8. Regression test the UI to try to find side-effects not covered by existing tests.

In DataBinding scenarios—in both web and desktop applications—data binding is often done via magic strings. This can result in run-time errors not visible at compile time that are hard to test in an automated fashion. In manually regressing the UI behavior you should be able to detect run-time binding errors and add any properties necessary to make the UI work correctly again.

9. Review and Refactor

One thing I noticed while refactoring this code is that numberOfVisits is being calculated against the database every time the selected owner is changed in the combo box. This is inefficient. I’d like to add NumberOfVisits to the PetViewModel and write a function on the OwnerViewModel to aggregate visits per pet for display purposes. This will allow us to calculate the value in-memory and remove a function from the OwnerController. The calculation to determine the number of visits can be done as part of the conversion from DataModel to ViewModel.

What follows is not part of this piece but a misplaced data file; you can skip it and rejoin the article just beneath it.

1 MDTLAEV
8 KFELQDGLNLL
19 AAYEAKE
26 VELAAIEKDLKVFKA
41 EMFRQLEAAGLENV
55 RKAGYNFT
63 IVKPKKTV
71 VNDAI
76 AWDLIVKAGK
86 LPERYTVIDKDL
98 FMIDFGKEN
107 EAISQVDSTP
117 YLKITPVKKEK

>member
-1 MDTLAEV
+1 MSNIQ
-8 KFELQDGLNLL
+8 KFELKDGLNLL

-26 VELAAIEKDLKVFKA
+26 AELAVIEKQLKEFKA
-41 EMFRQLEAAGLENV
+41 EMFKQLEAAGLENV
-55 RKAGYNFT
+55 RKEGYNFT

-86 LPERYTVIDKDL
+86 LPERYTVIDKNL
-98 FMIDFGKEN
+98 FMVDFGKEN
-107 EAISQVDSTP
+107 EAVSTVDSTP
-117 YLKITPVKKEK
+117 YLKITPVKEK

Now the ViewModels look like this:

   1:      public class OwnerViewModel
   2:      {
   3:          public int? OwnerId { get; set; }
   4:  
   5:          // snipped for brevity
   6:  
   7:          public IList<PetViewModel> Pets { get; set; }
   8:  
   9:          public int GetNumberOfVisits()
  10:          {
  11:              if (Pets == null)
  12:                  return 0;
  13:  
  14:              var result =Pets.Sum(pet => pet.NumberOfVisits);
  15:              return result;
  16:          }
  17:      }
  18: